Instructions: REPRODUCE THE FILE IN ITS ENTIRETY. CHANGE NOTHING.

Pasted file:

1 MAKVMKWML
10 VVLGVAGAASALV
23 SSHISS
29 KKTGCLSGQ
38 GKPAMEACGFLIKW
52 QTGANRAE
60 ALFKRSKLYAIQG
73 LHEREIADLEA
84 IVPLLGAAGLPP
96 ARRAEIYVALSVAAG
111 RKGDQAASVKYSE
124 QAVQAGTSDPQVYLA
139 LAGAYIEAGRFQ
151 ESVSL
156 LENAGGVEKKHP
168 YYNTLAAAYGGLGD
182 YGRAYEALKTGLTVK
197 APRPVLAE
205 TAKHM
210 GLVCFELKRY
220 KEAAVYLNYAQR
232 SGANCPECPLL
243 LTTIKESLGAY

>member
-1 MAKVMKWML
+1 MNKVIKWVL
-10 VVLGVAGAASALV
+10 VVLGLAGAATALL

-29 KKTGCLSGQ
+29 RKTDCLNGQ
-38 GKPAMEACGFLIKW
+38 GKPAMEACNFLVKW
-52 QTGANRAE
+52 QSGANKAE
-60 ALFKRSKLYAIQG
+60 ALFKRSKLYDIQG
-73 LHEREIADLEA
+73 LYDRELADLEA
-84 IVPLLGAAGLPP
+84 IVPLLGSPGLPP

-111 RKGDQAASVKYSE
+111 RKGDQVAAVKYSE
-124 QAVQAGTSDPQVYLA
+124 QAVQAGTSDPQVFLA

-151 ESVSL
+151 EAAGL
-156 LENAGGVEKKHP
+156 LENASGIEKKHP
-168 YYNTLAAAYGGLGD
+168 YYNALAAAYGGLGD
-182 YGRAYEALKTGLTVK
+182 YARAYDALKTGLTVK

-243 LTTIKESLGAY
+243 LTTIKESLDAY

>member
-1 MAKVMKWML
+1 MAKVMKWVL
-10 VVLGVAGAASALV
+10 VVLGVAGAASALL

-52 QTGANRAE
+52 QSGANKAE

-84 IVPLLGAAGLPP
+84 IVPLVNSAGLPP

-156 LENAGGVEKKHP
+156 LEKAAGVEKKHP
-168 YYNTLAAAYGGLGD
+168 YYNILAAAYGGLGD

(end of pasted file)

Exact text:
1 MAKVMKWML
10 VVLGVAGAASALV
23 SSHISS
29 KKTGCLSGQ
38 GKPAMEACGFLIKW
52 QTGANRAE
60 ALFKRSKLYAIQG
73 LHEREIADLEA
84 IVPLLGAAGLPP
96 ARRAEIYVALSVAAG
111 RKGDQAASVKYSE
124 QAVQAGTSDPQVYLA
139 LAGAYIEAGRFQ
151 ESVSL
156 LENAGGVEKKHP
168 YYNTLAAAYGGLGD
182 YGRAYEALKTGLTVK
197 APRPVLAE
205 TAKHM
210 GLVCFELKRY
220 KEAAVYLNYAQR
232 SGANCPECPLL
243 LTTIKESLGAY

>member
-1 MAKVMKWML
+1 MNKVIKWVL
-10 VVLGVAGAASALV
+10 VVLGLAGAATALL

-29 KKTGCLSGQ
+29 RKTDCLNGQ
-38 GKPAMEACGFLIKW
+38 GKPAMEACNFLVKW
-52 QTGANRAE
+52 QSGANKAE
-60 ALFKRSKLYAIQG
+60 ALFKRSKLYDIQG
-73 LHEREIADLEA
+73 LYDRELADLEA
-84 IVPLLGAAGLPP
+84 IVPLLGSPGLPP

-111 RKGDQAASVKYSE
+111 RKGDQVAAVKYSE
-124 QAVQAGTSDPQVYLA
+124 QAVQAGTSDPQVFLA

-151 ESVSL
+151 EAAGL
-156 LENAGGVEKKHP
+156 LENASGIEKKHP
-168 YYNTLAAAYGGLGD
+168 YYNALAAAYGGLGD
-182 YGRAYEALKTGLTVK
+182 YARAYDALKTGLTVK

-243 LTTIKESLGAY
+243 LTTIKESLDAY

>member
-1 MAKVMKWML
+1 MAKVMKWVL
-10 VVLGVAGAASALV
+10 VVLGVAGAASALL

-52 QTGANRAE
+52 QSGANKAE

-84 IVPLLGAAGLPP
+84 IVPLVNSAGLPP

-156 LENAGGVEKKHP
+156 LEKAAGVEKKHP
-168 YYNTLAAAYGGLGD
+168 YYNILAAAYGGLGD